This is true enough. But it is also true that if Classical Greek oligarchs engaged in such practices, they are likewise in good company not just with contemporary autocrats but also with elites in the Roman Republic, the Medieval republic of Venice, 19th century England, and all of American history. I am certainly not saying that Simonton needed an extended discussion of clientelism through history. Classical Greek Oligarchy is after all a book about, well, classical Greek oligarchy, not Roman, Medieval, or modern republicanism. But in another sense this is an important omission: some of the components of “oligarchy” need not automatically be sinister just because they are shared with current sinister regimes, they may merely be regular functions of regular governments. They may even be good functions of good governments. Heck, they may even be good functions of bad governments. The point is, the existence of such a mechanism in a bad form of government does not automatically make the mechanism bad, nor is it automatically the sign that the government itself is bad. The fact that Iran makes use of traffic cameras and speed limits does not mean these legal devices are inherently tools of oppression used to keep a population from rising up against the government.
For that matter, the use of such a mechanism to shore up the governing body is likewise not a bad thing. Governments of any sort have a perfectly legitimate interest in preserving themselves, and may use a variety of tools to do so. And, well, this is getting too much into the weeds for a book review. Suffice it to say, the negative view of oligarchy affects the analysis of government functions throughout.
A second criticism is that despite the subtitle claiming to offer “A Political History”, we don’t actually learn a whole lot about either the history or the politics of oligarchies. Simonton says as much in his Preface:
“With this term [political institutions] I do not restrict myself to political institutions conventionally and narrowly understood–voting bodies, magistracies, laws, and so on. The exercise of power in an oligarchy–as in a democracy–extended beyond formal rules, to broader communal practices… By ‘political’ in the subtitle, therefore, one should understand ‘dealing with the workings of power and institutions, broadly conceived, within societies (oligarchic poleis) characterized by a common constitutional system.” (xi)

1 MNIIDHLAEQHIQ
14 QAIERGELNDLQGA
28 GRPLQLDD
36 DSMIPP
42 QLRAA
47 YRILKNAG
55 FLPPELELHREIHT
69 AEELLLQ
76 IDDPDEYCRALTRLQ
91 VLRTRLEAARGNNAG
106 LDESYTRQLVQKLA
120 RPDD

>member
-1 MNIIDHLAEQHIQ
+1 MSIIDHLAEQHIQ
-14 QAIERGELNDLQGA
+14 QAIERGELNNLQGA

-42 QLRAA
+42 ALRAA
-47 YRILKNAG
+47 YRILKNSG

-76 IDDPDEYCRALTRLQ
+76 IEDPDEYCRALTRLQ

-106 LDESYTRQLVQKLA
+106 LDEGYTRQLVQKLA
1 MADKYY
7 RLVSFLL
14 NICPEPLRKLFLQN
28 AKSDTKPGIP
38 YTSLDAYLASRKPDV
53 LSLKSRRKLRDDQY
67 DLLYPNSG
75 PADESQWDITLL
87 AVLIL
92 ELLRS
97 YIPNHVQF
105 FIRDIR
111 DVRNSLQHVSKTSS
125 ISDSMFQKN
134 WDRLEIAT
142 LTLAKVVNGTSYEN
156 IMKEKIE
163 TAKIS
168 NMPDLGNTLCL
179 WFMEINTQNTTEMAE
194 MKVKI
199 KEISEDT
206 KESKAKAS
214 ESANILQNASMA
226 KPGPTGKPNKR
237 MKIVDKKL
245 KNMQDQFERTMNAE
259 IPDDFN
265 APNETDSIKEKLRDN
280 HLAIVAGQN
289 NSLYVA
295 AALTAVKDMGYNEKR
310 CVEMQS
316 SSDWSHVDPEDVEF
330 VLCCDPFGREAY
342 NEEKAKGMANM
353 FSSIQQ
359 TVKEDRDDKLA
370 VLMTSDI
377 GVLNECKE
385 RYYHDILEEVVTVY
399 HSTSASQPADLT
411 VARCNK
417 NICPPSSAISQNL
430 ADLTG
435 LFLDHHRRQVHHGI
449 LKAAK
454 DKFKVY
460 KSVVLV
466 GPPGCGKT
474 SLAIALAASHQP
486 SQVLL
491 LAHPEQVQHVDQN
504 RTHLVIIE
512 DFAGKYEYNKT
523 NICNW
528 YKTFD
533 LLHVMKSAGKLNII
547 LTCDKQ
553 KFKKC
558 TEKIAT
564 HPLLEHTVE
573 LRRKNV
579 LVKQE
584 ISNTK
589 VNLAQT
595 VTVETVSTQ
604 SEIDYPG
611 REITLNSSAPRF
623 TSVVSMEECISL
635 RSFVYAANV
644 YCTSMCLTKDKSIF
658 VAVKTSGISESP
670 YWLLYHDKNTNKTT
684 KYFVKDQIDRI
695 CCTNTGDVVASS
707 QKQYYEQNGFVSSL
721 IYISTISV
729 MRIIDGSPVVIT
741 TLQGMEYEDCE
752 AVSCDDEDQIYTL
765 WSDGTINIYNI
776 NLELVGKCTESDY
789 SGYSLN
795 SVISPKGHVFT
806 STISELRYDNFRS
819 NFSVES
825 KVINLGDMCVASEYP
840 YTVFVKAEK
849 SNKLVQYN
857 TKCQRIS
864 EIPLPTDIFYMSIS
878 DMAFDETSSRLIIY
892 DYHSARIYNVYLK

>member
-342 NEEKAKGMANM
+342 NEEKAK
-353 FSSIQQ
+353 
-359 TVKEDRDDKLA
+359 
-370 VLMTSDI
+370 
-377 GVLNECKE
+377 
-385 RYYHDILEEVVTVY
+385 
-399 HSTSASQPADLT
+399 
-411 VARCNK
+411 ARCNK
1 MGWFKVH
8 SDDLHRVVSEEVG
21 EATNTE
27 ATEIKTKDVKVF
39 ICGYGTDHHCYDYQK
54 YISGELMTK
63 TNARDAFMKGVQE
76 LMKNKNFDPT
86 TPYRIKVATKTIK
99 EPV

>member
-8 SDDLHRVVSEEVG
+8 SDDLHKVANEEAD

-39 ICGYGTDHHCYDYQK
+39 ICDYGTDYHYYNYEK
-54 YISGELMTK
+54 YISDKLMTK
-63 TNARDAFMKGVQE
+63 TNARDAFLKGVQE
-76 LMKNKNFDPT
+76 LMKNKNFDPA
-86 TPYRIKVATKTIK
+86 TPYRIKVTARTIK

In other words, if we’re looking to learn what the structures and institutions of Sparta were and where they came from or how they developed over time, we will have to look elsewhere. I suppose the subtitle “A Psychological and Sociological Investigation” would have been more awkward, but it also would have been more accurate.
Finally, Simonton’s conclusion that oligarchy historically tended towards democracy (at least until those evil Romans came along and re-established oligarchies) is in some sense technically accurate, but presented in a way that leaves out a critical factor: the rise of the Hellenistic kingdoms. Simonton says:
“As scholars are increasingly coming to acknowledge, oligarchy proved unsustainable as a viable alternative to democracy over the course of the Classical period, leaving government ‘by the people’ the sole legitimate political form in Hellenistic times.” (225)
Again, in once sense this is true, so long as we ignore the fact that in the Hellenistic Era, the existence of polis as an independent, free, or relevant unit had functionally come to an end. There were exceptions (Rhodes, Sparta, and Syracuse, for example–two oligarchies and a tyranny), but by and large this was the time of massive kingdoms. To be fair, Simonton is correct that the Greek cities tended increasingly towards democracy during this time. They also tended to be under the authority of the Seleucids, Antigonids, Ptolemies, or other superpowers of the time. Democracy and democratic action seem to have increased primarily as autonomy and relevance on the world stage decreased.
That said, I don’t think Simonton’s point here is completely moot. For example, I think the continual successful operation of the New England town meeting is a point in favor of the value of pure democracy as a form of government. But I don’t think its continued existence is a sign of democracy’s superiority over a manager-council form of government, even without accounting for the presence of the state and national governments. In the same way the democratic actions of cities under the sway of Hellenistic kingdoms are not automatically a sign of the inevitable decline of oligarchy. Further exposition here by Simonton of the Hellenistic context would have been welcome in working through some of his ideas.
Even with these criticisms in mind, I hope it’s clear that Simonton’s book is an important one. Classical Greek Oligarchy will hopefully restart a conversation that has too long lain dormant, but which needs to be had. We should also watch for more from Simonton, whose clear prose and skillful mining of source materials suggest that we can expect further high-quality output from this obviously gifted scholar.